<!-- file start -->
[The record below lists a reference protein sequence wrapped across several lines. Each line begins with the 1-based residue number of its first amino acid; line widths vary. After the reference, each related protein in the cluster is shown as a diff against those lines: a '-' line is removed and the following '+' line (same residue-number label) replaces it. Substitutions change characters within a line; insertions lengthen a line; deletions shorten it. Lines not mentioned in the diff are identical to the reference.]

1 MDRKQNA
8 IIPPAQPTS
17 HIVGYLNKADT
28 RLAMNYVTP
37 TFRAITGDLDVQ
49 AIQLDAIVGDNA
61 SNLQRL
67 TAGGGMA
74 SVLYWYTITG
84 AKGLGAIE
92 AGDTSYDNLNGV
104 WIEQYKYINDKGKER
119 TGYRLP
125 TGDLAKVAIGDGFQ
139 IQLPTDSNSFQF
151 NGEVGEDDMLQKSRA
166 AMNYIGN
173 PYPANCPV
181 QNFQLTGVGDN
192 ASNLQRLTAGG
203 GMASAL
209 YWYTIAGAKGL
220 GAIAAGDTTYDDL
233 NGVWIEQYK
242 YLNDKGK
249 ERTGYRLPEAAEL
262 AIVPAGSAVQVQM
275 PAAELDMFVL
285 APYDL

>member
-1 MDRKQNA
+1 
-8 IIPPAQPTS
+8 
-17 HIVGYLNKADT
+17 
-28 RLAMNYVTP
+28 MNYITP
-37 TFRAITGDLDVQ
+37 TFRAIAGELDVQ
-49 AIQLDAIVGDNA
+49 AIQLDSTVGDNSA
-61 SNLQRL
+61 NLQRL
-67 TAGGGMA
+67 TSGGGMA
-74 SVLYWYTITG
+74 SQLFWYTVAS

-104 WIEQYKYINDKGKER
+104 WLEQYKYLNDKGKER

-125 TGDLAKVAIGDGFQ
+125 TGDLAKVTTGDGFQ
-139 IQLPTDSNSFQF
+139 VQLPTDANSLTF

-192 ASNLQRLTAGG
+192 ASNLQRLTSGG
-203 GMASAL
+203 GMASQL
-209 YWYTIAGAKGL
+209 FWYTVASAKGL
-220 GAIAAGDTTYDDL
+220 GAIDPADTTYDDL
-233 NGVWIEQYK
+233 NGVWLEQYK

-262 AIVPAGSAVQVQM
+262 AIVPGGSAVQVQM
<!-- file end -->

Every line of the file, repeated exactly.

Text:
[The record below lists a reference protein sequence wrapped across several lines. Each line begins with the 1-based residue number of its first amino acid; line widths vary. After the reference, each related protein in the cluster is shown as a diff against those lines: a '-' line is removed and the following '+' line (same residue-number label) replaces it. Substitutions change characters within a line; insertions lengthen a line; deletions shorten it. Lines not mentioned in the diff are identical to the reference.]

1 MDRKQNA
8 IIPPAQPTS
17 HIVGYLNKADT
28 RLAMNYVTP
37 TFRAITGDLDVQ
49 AIQLDAIVGDNA
61 SNLQRL
67 TAGGGMA
74 SVLYWYTITG
84 AKGLGAIE
92 AGDTSYDNLNGV
104 WIEQYKYINDKGKER
119 TGYRLP
125 TGDLAKVAIGDGFQ
139 IQLPTDSNSFQF
151 NGEVGEDDMLQKSRA
166 AMNYIGN
173 PYPANCPV
181 QNFQLTGVGDN
192 ASNLQRLTAGG
203 GMASAL
209 YWYTIAGAKGL
220 GAIAAGDTTYDDL
233 NGVWIEQYK
242 YLNDKGK
249 ERTGYRLPEAAEL
262 AIVPAGSAVQVQM
275 PAAELDMFVL
285 APYDL

>member
-1 MDRKQNA
+1 
-8 IIPPAQPTS
+8 
-17 HIVGYLNKADT
+17 
-28 RLAMNYVTP
+28 MNYITP
-37 TFRAITGDLDVQ
+37 TFRAIAGELDVQ
-49 AIQLDAIVGDNA
+49 AIQLDSTVGDNSA
-61 SNLQRL
+61 NLQRL
-67 TAGGGMA
+67 TSGGGMA
-74 SVLYWYTITG
+74 SQLFWYTVAS

-104 WIEQYKYINDKGKER
+104 WLEQYKYLNDKGKER

-125 TGDLAKVAIGDGFQ
+125 TGDLAKVTTGDGFQ
-139 IQLPTDSNSFQF
+139 VQLPTDANSLTF

-192 ASNLQRLTAGG
+192 ASNLQRLTSGG
-203 GMASAL
+203 GMASQL
-209 YWYTIAGAKGL
+209 FWYTVASAKGL
-220 GAIAAGDTTYDDL
+220 GAIDPADTTYDDL
-233 NGVWIEQYK
+233 NGVWLEQYK

-262 AIVPAGSAVQVQM
+262 AIVPGGSAVQVQM